This listen was so boring! This author wrote mainly about who found what scientific evidence about the human soul and how they came about with their hypothesis. You could go to any library regarding this subject and see who wrote these books yourself. All you listened to was about who did what tests and what they found through mostly the entire book. If I could have I wouldn't of even given this listen even a 1 star rating. WHAT A WASTE OF A PERFECTLY GOOD BOOK CREDIT!
The content was just uninteresting. I have read around this topic for years now. Roach presents nothing new and unfortunately fails to add the intelligent commentary that I was expecting.
Far worse however was the narration. Honestly! What is wrong with her voice? Did anyone listen to this recording before publishing it? Why does she feel the need to over-dramatise nonfictional quotes and make them all sound stupid and implausible. Whether scientists or spiritual mediums, it is not for the narrator to make judgements on their credibility.
I really enjoyed Mary Roach's "Stiff" narrated by Shelly Frasier, so this was a huge disappointment. Not sure now whether to try another of her books.
I love listening to Bonk, Gulp and Stiff. They were excellent and fun to listen too. Spook just didn't grab me.
The narration was horrible. I found myself implorring the narrator out loud to just read the book and stop adding her horrible fake accents.
Shelly Frasier, the narrator who read Stiff did a fantastic job
The content of the book was great, what was written by Mary Roach was interesting and witty and I would have really enjoyed it if the narration hadn't been so distractingly horrible.
I look forward to listening to more of Mary Roach's work, read by anyone else.
Partly, I was disappointed in the reader. I found her rendition too over-done for what I imagine to be Mary Roach's dry, tongue-in-cheek humor. I also found the topic to be less interesting than I expected, although the ending was quite a surprise. I guess most of the scientific findings about topics related to the afterlife are exactly what I would expect. I am looking forward to more of Roach's books though.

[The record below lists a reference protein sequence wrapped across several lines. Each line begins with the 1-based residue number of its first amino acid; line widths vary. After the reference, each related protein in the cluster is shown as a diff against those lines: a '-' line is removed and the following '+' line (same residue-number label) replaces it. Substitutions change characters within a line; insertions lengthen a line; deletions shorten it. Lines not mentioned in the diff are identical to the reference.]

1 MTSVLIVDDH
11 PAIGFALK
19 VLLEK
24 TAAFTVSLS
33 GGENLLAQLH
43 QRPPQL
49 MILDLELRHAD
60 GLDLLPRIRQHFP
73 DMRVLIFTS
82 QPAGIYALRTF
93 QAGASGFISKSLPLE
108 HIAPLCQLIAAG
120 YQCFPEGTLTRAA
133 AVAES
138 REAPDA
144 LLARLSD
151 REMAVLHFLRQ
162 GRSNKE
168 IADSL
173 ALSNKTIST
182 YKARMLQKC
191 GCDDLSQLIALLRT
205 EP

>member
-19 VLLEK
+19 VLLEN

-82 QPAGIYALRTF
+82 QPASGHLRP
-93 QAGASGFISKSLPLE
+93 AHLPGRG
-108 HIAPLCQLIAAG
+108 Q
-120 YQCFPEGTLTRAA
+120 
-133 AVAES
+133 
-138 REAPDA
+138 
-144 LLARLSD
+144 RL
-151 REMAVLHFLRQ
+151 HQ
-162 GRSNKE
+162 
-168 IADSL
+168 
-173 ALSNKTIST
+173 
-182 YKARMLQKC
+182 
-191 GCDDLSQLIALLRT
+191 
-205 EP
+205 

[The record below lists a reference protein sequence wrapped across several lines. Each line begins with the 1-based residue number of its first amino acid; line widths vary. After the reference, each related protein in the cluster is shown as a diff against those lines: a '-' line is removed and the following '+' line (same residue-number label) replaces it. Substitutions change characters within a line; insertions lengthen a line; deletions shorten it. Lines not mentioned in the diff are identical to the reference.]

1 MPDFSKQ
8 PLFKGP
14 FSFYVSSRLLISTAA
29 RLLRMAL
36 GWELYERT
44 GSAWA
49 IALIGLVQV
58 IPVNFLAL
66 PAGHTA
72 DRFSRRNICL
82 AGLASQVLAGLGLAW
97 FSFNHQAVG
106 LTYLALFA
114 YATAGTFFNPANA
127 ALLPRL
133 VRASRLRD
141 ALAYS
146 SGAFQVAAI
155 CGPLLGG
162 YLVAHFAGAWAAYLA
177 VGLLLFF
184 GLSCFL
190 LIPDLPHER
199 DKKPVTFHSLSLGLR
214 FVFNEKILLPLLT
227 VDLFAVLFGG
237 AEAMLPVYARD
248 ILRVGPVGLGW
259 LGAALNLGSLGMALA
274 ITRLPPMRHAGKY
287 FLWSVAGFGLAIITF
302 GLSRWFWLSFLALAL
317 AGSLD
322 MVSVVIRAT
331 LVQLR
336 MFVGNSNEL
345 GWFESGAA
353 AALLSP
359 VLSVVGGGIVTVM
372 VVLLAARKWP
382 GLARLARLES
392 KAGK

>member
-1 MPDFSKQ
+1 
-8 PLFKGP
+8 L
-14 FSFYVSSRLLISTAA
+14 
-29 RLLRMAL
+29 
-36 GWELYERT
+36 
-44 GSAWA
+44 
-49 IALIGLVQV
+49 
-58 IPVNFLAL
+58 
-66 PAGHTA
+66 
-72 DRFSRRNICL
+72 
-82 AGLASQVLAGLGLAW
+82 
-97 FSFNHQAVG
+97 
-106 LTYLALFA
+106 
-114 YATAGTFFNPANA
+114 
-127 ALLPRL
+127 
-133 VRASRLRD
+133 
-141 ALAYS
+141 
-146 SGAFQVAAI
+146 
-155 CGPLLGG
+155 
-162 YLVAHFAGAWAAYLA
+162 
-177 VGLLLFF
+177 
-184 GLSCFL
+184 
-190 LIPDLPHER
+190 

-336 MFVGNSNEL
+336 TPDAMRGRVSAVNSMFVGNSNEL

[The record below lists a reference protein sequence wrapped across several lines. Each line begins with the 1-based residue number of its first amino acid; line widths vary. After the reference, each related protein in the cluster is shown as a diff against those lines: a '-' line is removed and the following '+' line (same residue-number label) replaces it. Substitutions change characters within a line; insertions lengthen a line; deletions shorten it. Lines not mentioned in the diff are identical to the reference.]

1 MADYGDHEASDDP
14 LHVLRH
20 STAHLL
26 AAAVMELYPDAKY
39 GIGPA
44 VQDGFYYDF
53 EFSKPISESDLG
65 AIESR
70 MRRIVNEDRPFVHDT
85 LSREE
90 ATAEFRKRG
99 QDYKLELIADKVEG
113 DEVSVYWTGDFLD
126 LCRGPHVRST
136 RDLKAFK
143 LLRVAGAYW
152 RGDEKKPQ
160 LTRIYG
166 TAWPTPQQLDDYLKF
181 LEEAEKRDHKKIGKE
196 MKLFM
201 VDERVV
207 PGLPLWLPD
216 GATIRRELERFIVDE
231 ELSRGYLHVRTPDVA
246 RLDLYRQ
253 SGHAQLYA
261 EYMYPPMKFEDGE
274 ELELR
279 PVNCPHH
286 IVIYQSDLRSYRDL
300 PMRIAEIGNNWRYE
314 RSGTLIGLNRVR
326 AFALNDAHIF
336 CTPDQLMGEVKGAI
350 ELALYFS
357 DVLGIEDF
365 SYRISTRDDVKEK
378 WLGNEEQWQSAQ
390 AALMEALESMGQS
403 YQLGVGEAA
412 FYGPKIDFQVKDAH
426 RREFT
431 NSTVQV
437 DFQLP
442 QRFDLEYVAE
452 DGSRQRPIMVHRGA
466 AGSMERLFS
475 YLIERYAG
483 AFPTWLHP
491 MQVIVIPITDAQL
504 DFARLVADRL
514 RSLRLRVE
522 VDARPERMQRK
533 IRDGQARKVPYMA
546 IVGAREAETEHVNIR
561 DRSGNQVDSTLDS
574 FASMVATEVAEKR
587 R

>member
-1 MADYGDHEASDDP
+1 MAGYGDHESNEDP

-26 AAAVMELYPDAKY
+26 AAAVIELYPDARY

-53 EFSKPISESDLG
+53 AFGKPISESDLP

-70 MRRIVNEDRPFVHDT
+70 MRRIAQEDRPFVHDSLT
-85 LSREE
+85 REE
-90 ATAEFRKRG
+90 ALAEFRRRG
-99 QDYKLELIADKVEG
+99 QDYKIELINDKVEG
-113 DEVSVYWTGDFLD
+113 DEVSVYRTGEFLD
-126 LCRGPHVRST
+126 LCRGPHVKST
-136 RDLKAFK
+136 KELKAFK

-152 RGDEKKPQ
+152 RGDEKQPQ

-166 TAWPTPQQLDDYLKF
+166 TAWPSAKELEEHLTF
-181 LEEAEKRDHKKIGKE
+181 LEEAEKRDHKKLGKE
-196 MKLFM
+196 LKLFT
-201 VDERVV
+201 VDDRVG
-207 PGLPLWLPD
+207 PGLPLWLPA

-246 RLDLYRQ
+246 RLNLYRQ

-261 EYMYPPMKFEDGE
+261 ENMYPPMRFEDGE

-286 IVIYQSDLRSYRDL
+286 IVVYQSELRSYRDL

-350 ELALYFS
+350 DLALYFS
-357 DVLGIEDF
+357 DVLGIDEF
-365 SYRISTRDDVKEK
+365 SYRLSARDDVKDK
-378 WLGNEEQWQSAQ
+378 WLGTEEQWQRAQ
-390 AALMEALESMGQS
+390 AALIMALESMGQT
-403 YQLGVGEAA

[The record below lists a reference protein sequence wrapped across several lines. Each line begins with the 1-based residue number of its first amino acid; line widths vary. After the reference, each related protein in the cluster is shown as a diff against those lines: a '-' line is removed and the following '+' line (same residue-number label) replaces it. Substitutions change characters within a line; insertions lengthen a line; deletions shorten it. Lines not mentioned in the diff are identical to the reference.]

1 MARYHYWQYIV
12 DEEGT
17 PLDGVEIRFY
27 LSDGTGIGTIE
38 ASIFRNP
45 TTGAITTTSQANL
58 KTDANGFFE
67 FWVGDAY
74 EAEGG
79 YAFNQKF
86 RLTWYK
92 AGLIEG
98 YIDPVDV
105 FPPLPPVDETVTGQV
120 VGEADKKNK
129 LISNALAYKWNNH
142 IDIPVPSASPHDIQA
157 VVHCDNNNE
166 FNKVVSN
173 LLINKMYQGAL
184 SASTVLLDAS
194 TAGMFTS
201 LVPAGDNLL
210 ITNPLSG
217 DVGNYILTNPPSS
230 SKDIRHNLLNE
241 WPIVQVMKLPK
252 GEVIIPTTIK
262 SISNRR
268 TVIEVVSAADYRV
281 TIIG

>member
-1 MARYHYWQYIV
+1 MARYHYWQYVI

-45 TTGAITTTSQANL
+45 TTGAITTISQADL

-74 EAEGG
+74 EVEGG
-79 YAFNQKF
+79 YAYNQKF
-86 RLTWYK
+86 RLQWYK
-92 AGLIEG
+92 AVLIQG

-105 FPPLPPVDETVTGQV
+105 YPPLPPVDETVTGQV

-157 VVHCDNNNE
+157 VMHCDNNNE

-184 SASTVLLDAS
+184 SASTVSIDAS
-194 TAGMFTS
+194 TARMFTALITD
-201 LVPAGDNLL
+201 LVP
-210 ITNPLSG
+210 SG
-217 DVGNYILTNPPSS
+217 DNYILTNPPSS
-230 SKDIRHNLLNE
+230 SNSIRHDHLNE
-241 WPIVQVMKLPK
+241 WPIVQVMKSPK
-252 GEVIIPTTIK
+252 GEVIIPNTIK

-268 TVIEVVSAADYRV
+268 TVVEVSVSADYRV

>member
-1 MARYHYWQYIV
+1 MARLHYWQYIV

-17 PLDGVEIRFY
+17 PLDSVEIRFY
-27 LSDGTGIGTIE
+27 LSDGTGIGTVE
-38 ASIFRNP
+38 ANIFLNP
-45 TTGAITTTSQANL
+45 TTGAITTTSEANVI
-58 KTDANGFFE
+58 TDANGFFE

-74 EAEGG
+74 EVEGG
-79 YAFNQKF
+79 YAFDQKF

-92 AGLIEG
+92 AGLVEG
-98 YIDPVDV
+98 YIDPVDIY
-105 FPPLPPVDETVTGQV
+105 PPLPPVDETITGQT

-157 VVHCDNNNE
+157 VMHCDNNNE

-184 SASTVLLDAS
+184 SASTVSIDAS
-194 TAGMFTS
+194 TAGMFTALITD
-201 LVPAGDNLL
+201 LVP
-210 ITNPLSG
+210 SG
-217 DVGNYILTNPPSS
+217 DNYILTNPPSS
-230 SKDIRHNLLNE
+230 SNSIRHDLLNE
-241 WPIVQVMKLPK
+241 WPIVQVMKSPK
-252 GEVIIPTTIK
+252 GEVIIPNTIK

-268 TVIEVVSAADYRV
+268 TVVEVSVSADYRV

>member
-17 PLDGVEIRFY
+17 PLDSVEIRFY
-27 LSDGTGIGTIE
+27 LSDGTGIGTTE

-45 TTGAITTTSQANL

I like Mary Roach, and have enjoyed her other books, but the snotty, openly mocking tones in the narration made Roach sound snotty, and I really don't think that's the attitude she would have going into this topic. I really wanted to hear what Roach had to say about the afterlife, but after a few chapters, I just couldn't listen anymore.
I think this narrator does the author a disservice, because the one thing I've always enjoyed about Roach is her open mind and genuine curiosity, and that lovely nature is overshadowed by a snotty tone that's trying too hard to be... funny... I guess? If you're a Roach fan, I recommend the print version.
The different areas she investigated. Her balanced investigation and open mind.
I think the narrator was terribly mismatched. Roach's wit is dry, yet the performance was too peppy, too stage-projected for the book. I feel bad for both the author and the performer.
I love Roach's writing, and I think the delivery should convey her personality more.
Aside from the worst English accents since Dick Van Dyke in Mary Poppins, the narrator reads to us like someone reading to six year olds; with too much EMPHasis on WORDS to create a FALSE sense of DRAMA. Avoid or your teeth will grind to dust.
I am saddened by her ignorant toward other cultures. The scientific parts of the book was interesting and that was all i was interested in. Her personal comments and her extreme ignorant toward other cultures is the reason for 1 star.
To the writer: You are not an anthropologist, stick with the science...
Bernadette Quigley has a good voice, but she reads this book accentuating and exaggerating everything so much that she completely kills Mary Roach's hilarious subtle pokes. Every funny comment is read in a sort of winky-winky way, and every sarcastic remark is overblown.
Every british accent is butchered and sounds like a mockery. The lame attempts at an indian accent is borderline racist, I believe.
I generally laugh myself to tears when reading a Roach book; in the case of this one, there were no laughs so far. I have to mentally reinterpret all the words. If you never read a Mary Roach book before, please do yourself a favor don't start with this reading. Try, for example, Packing For Mars, which was a delightful listen.
As far as the book's contents, this is standard Mary Roach: scientific exploration and research to debunk subjects of mystification, with a lot of curiosities, grossness and sarcasm. I love her style; I can see why not everyone would.